Employment contracts are an important part of the employment relationship. For that reason, employees and employers alike should know what to include in them.
What to include in an employment contract
There are several components that should be part of employment contracts including:
- The employee’s base salary;
- The employee’s term of employment;
- The employee’s health insurance benefits;
- The employee’s vacation and sick leave;
- How employment may be terminated;
- The process the employee can follow if they have a grievance; and
- Any restrictions on the employee behavior after the employment relationship is terminated.
If there is a non-compete agreement that is part of the employee’s employment contract, it generally should not be broader in scope than is necessary to protect the employer’s business. This can include the geographic area covered and the length of time the non-compete agreement lasts. Non-compete agreements, or a covenant not to compete, generally should be included in a new employee’s employment agreement. If one is provided to an existing employee, it should be supported by independent consideration such as a raise, bonus payment or improved terms and not simply a continued promise to work.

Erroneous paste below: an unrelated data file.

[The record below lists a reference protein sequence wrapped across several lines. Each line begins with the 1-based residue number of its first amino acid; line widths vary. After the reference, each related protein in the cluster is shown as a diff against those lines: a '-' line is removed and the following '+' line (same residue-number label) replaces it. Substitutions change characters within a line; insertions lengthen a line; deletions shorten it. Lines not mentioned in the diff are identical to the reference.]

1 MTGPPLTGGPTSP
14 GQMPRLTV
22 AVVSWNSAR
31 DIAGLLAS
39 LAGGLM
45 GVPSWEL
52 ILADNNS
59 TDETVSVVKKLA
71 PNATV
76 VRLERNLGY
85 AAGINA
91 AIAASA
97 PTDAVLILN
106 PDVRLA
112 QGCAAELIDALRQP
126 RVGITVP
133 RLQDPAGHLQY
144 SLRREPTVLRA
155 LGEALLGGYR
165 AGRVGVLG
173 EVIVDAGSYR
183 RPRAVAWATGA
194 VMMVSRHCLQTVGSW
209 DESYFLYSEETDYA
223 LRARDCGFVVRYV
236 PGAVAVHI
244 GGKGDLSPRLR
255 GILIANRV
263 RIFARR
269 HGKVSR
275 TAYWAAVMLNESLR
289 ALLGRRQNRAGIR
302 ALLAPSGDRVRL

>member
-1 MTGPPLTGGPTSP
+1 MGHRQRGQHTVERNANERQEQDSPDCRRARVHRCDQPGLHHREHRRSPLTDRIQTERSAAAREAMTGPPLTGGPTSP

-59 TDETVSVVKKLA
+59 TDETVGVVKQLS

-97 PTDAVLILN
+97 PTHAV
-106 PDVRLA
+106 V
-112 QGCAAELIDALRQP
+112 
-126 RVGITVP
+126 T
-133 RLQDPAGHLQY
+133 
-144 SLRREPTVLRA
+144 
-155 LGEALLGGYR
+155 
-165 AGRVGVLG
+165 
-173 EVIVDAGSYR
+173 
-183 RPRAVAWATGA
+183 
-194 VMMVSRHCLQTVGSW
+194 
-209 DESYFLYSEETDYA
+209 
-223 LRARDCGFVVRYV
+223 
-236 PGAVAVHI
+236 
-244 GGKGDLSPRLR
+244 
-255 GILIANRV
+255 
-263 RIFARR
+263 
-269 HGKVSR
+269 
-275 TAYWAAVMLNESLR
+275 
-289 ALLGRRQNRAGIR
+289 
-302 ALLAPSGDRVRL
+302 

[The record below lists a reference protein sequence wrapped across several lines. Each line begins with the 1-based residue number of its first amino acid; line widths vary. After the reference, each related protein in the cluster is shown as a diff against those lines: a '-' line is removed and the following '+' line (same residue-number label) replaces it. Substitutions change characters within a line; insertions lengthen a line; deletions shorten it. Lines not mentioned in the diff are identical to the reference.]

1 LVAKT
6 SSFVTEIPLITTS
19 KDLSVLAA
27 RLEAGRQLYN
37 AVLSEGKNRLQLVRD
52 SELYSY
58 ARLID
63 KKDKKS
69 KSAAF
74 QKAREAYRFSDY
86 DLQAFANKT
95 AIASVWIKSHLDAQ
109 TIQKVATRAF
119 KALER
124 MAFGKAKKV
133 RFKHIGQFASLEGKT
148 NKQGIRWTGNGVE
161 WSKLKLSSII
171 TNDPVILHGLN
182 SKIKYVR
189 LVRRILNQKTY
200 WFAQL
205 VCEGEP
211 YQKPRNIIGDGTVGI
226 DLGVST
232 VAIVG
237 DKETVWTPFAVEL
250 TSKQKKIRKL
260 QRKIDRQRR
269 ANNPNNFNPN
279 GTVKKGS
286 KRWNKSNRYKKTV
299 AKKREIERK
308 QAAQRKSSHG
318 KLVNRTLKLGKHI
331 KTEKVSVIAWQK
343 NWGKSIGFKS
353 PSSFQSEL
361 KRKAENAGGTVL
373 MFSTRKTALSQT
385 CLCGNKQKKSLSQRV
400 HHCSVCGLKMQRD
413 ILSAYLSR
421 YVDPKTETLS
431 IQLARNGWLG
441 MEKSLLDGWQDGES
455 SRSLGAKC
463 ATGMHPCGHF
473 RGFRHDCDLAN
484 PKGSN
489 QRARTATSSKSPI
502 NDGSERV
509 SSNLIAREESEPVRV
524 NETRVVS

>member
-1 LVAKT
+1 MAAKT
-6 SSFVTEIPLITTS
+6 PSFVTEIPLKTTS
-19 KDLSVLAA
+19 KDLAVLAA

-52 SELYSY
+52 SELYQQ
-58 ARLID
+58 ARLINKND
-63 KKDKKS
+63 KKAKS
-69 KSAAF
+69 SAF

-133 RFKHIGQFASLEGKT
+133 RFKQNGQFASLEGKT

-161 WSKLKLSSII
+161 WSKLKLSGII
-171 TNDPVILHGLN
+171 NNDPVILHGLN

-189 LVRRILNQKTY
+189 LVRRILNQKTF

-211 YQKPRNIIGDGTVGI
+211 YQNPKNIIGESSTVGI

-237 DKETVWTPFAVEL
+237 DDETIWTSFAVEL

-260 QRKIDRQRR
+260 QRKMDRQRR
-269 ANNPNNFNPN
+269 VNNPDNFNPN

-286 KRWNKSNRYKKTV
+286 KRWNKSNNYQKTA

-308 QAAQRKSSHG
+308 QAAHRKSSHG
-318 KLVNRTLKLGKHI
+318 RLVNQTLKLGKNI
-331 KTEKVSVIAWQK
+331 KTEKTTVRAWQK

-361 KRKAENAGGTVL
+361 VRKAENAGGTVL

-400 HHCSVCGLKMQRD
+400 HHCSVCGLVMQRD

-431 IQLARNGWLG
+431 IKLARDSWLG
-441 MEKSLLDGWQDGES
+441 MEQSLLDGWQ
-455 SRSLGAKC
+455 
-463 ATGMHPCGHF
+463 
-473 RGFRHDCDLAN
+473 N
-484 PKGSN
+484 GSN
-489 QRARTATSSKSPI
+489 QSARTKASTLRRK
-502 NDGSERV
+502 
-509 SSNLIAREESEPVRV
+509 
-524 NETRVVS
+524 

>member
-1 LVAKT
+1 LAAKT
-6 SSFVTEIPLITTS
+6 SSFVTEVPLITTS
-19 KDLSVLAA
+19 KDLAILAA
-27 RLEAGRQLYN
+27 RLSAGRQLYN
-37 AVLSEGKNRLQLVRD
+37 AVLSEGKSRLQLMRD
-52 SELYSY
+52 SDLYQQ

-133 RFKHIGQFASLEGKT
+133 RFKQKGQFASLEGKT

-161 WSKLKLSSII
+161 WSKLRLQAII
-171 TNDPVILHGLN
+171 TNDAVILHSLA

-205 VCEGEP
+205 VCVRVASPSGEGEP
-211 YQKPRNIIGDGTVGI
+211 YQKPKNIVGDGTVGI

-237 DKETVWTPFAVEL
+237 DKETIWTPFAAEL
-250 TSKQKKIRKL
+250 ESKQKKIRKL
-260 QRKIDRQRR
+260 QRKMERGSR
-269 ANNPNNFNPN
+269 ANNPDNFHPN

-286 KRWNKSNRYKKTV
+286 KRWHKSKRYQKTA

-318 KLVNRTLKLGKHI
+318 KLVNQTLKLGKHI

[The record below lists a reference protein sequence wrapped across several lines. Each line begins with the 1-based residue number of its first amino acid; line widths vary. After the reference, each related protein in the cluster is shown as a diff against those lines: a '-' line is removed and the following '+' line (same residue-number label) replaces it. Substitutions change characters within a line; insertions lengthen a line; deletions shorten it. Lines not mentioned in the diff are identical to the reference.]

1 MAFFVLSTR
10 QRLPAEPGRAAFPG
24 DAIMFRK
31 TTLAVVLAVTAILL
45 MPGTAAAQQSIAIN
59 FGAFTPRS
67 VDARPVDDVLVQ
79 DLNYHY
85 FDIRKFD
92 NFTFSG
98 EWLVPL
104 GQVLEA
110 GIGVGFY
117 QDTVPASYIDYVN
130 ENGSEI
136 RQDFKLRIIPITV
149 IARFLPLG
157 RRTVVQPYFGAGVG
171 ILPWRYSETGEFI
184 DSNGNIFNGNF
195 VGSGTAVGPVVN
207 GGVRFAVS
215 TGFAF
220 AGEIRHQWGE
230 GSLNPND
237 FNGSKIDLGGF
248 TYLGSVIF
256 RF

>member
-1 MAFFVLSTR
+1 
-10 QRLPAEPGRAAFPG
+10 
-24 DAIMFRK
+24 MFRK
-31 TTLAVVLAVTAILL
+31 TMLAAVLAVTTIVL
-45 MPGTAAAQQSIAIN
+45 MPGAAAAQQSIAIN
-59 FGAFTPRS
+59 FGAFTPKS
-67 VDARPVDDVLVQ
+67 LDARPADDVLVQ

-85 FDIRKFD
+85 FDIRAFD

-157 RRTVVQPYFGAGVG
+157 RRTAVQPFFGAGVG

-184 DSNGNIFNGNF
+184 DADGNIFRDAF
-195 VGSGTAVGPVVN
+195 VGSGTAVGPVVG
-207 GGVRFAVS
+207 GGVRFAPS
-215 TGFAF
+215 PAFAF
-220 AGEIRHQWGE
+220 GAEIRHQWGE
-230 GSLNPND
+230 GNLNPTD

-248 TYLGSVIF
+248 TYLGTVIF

Other things to include in an employment contract
In addition to non-compete agreements which may be a common part of an employment agreement, employment contracts may include a confidentiality provision, arbitration provision or choice of law provision. Other provisions may be included as well.
At its most basic level, an employment contract can outline the job responsibilities of the employee and the expectations for their work. It should clearly lay out the duties and obligations of the parties. As is true of any contract, an employment contract can be breach and both employers and employees should be familiar with what they can do, and the legal resources available to them, in the event of an employment dispute.